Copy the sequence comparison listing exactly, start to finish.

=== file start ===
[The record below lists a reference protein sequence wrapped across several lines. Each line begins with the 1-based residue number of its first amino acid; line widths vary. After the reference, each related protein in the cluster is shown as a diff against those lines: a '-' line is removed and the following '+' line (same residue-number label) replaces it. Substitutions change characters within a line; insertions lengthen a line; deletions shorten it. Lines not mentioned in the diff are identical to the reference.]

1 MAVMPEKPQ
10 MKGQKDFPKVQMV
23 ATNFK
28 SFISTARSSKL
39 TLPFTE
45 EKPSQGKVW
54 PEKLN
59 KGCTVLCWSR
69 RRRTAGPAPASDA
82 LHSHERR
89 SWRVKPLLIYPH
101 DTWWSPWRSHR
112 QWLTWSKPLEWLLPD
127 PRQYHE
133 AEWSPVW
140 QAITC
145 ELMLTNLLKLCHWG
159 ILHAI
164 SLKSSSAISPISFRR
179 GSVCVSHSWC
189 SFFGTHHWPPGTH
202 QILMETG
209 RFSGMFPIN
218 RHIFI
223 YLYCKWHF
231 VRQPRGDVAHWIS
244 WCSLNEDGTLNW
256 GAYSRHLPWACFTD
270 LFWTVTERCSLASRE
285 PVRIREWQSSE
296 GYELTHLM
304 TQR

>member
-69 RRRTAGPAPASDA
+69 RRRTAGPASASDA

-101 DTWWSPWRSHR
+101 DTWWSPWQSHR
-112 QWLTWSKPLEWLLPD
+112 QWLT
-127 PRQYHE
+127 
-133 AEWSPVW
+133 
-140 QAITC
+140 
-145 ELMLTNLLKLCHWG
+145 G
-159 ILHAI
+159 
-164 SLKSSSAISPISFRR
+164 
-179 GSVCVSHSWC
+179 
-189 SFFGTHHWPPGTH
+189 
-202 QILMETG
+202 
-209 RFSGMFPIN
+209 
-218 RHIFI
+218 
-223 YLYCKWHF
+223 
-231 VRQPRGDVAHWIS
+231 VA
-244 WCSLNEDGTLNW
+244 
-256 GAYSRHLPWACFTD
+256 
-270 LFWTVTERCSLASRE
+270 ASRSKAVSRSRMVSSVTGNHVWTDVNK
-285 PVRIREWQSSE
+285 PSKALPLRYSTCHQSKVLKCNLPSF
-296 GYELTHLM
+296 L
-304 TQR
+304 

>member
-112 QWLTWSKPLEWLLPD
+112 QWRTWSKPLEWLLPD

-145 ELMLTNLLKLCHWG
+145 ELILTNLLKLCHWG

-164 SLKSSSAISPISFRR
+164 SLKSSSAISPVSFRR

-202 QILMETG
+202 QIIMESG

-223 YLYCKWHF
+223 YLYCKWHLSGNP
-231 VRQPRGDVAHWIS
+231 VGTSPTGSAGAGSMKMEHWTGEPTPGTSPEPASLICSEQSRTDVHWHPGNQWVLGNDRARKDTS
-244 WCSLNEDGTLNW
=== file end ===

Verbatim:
[The record below lists a reference protein sequence wrapped across several lines. Each line begins with the 1-based residue number of its first amino acid; line widths vary. After the reference, each related protein in the cluster is shown as a diff against those lines: a '-' line is removed and the following '+' line (same residue-number label) replaces it. Substitutions change characters within a line; insertions lengthen a line; deletions shorten it. Lines not mentioned in the diff are identical to the reference.]

1 MAVMPEKPQ
10 MKGQKDFPKVQMV
23 ATNFK
28 SFISTARSSKL
39 TLPFTE
45 EKPSQGKVW
54 PEKLN
59 KGCTVLCWSR
69 RRRTAGPAPASDA
82 LHSHERR
89 SWRVKPLLIYPH
101 DTWWSPWRSHR
112 QWLTWSKPLEWLLPD
127 PRQYHE
133 AEWSPVW
140 QAITC
145 ELMLTNLLKLCHWG
159 ILHAI
164 SLKSSSAISPISFRR
179 GSVCVSHSWC
189 SFFGTHHWPPGTH
202 QILMETG
209 RFSGMFPIN
218 RHIFI
223 YLYCKWHF
231 VRQPRGDVAHWIS
244 WCSLNEDGTLNW
256 GAYSRHLPWACFTD
270 LFWTVTERCSLASRE
285 PVRIREWQSSE
296 GYELTHLM
304 TQR

>member
-69 RRRTAGPAPASDA
+69 RRRTAGPASASDA

-101 DTWWSPWRSHR
+101 DTWWSPWQSHR
-112 QWLTWSKPLEWLLPD
+112 QWLT
-127 PRQYHE
+127 
-133 AEWSPVW
+133 
-140 QAITC
+140 
-145 ELMLTNLLKLCHWG
+145 G
-159 ILHAI
+159 
-164 SLKSSSAISPISFRR
+164 
-179 GSVCVSHSWC
+179 
-189 SFFGTHHWPPGTH
+189 
-202 QILMETG
+202 
-209 RFSGMFPIN
+209 
-218 RHIFI
+218 
-223 YLYCKWHF
+223 
-231 VRQPRGDVAHWIS
+231 VA
-244 WCSLNEDGTLNW
+244 
-256 GAYSRHLPWACFTD
+256 
-270 LFWTVTERCSLASRE
+270 ASRSKAVSRSRMVSSVTGNHVWTDVNK
-285 PVRIREWQSSE
+285 PSKALPLRYSTCHQSKVLKCNLPSF
-296 GYELTHLM
+296 L
-304 TQR
+304 

>member
-112 QWLTWSKPLEWLLPD
+112 QWRTWSKPLEWLLPD

-145 ELMLTNLLKLCHWG
+145 ELILTNLLKLCHWG

-164 SLKSSSAISPISFRR
+164 SLKSSSAISPVSFRR

-202 QILMETG
+202 QIIMESG

-223 YLYCKWHF
+223 YLYCKWHLSGNP
-231 VRQPRGDVAHWIS
+231 VGTSPTGSAGAGSMKMEHWTGEPTPGTSPEPASLICSEQSRTDVHWHPGNQWVLGNDRARKDTS
-244 WCSLNEDGTLNW